The company commissioned four new scores for the occasion from the members of its Music Committee: “Octet” (by MCDC Music Director, Takehisa Kosugi) for electronics; “Open Spaces with Brass” (by David Berman), for cello, brass sextet, and electronics; “Astral Epitaphs” (by John King), for brass sextet, recorded voices, and electronics; and “Song [for 6]” (by Christian Wolff), for double bass, percussion, French horn, trumpet, and piano. The music—sometimes a spectral whisper, sometimes an ominous roar, but always arresting—was performed live by an ensemble of seventeen musicians, including the composers. Some played from a low dais running along the base of the triangular performance space, others from stations in the hall’s upper perimeter.
In keeping with the Cage / Cunningham aesthetic, the music was presented in a different order at each performance. By happy accident, Robert Swinston’s duet with a wooden chair coincided with a jolly rat-a-tat-tat from Joey Baron’s drum kit, giving it a not-inappropriate whiff of music-hall showmanship. In another random effect, the sudden bursts of applause for the dancers just finishing up an episode on one stage punctuated the episodes still in progress the others.
Seen from a theater seat, Cunningham’s choreography looks cool and imperturbable; even its most outlandish gestures can seem empyrean. But up close and freed from the proscenium, it practically knocks you over with its vivid, visceral dimensionality, whatever your angle of view. (No fixed points, indeed!) The effect was amplified by the dancers’ breathtaking speed, control, and elevation. Rashaun Mitchell hit the air with a surgically precise series of split-jumps that somehow resolved into a serene backbend bridge. Daniel Madoff arranged himself into an impossible, off-kilter shape, then spun around in it like a top. Melissa Toogood’s brilliant footwork in a set of whirling turns in place sparkled like champagne.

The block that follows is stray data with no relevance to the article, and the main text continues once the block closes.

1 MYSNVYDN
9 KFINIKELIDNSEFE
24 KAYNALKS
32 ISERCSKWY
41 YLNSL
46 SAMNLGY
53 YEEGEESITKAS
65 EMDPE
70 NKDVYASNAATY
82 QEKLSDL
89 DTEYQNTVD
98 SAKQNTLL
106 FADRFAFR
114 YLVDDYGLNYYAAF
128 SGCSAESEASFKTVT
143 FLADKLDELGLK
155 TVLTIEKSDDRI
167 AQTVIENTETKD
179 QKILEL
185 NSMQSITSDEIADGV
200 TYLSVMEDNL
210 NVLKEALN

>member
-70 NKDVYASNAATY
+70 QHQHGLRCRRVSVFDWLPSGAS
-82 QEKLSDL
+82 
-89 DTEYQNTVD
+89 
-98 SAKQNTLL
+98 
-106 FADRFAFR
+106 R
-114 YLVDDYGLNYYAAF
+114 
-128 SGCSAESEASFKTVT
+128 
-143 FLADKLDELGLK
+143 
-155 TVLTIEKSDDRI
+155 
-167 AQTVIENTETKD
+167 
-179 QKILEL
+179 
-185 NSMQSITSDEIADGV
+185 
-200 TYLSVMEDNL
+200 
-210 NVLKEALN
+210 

The sheer wealth of material placed in close juxtaposition underscored the extent to which Cunningham embedded gestures from art, nature, and daily life into the rigorous geometry of his dances. Silas Reiner and Jennifer Goggans each had a solo in which they worked their exacting way through one of Cunningham’s signature essays on stillness and balance. Both evoked figures from a temple frieze with deft economy—he with index fingers pointed skywards, she with a supple ripple of her arms. Dylan Crossman and Toogood’s darting feints into each other’s space made their joint traversal of the stage a child’s game.
The company danced as if there would be no tomorrow, and of course there wouldn’t be—but who can comprehend such a thing? Caught up in the beauty of each passing moment, we could almost forget that a king’s ransom in diamonds was slipping through our fingers. When it was over, we called the dancers back for bow after bow, but before we could bring ourselves to let them go, they’d already slipped from the stage and vanished into history.
copyright © 2012 by Kathleen O’Connell
Top: Jennifer Goggans, Dylan Crossman, and Jamie Scott in “Park Avenue Armory Events” - Photo by Stephanie Berger
Middle: Silas Reiner and members of the Merce Cunningham Dance Company in “Park Avenue Armory Events” - Photo by Anna Finke
Bottom: Jamie Scott, Brandon Collwes, and Marcie Munnerlyn in “Park Avenue Armory Events” - Photo by Stephanie Berger